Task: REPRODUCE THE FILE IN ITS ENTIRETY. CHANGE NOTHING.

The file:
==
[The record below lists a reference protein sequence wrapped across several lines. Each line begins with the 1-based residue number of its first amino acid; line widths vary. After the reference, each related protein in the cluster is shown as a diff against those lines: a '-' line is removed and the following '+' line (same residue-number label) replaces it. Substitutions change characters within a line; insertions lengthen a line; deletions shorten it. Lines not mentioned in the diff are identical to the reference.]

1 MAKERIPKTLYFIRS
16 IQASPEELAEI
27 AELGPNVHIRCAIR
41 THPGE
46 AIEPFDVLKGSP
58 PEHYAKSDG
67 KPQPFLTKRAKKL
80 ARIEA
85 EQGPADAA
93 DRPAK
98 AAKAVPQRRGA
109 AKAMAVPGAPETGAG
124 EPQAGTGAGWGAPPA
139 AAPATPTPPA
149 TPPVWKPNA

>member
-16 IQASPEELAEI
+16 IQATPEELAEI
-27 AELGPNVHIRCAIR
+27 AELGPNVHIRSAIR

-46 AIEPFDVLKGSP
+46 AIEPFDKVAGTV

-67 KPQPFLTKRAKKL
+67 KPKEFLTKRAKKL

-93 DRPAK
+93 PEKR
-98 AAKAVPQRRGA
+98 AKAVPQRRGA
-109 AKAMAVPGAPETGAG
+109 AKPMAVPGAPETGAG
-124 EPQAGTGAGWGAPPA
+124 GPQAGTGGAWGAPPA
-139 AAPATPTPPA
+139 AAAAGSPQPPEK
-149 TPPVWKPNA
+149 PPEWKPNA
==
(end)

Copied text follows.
[The record below lists a reference protein sequence wrapped across several lines. Each line begins with the 1-based residue number of its first amino acid; line widths vary. After the reference, each related protein in the cluster is shown as a diff against those lines: a '-' line is removed and the following '+' line (same residue-number label) replaces it. Substitutions change characters within a line; insertions lengthen a line; deletions shorten it. Lines not mentioned in the diff are identical to the reference.]

1 MAKERIPKTLYFIRS
16 IQASPEELAEI
27 AELGPNVHIRCAIR
41 THPGE
46 AIEPFDVLKGSP
58 PEHYAKSDG
67 KPQPFLTKRAKKL
80 ARIEA
85 EQGPADAA
93 DRPAK
98 AAKAVPQRRGA
109 AKAMAVPGAPETGAG
124 EPQAGTGAGWGAPPA
139 AAPATPTPPA
149 TPPVWKPNA

>member
-16 IQASPEELAEI
+16 IQATPEELAEI
-27 AELGPNVHIRCAIR
+27 AELGPNVHIRSAIR

-46 AIEPFDVLKGSP
+46 AIEPFDKVAGTV

-67 KPQPFLTKRAKKL
+67 KPKEFLTKRAKKL

-93 DRPAK
+93 PEKR
-98 AAKAVPQRRGA
+98 AKAVPQRRGA
-109 AKAMAVPGAPETGAG
+109 AKPMAVPGAPETGAG
-124 EPQAGTGAGWGAPPA
+124 GPQAGTGGAWGAPPA
-139 AAPATPTPPA
+139 AAAAGSPQPPEK
-149 TPPVWKPNA
+149 PPEWKPNA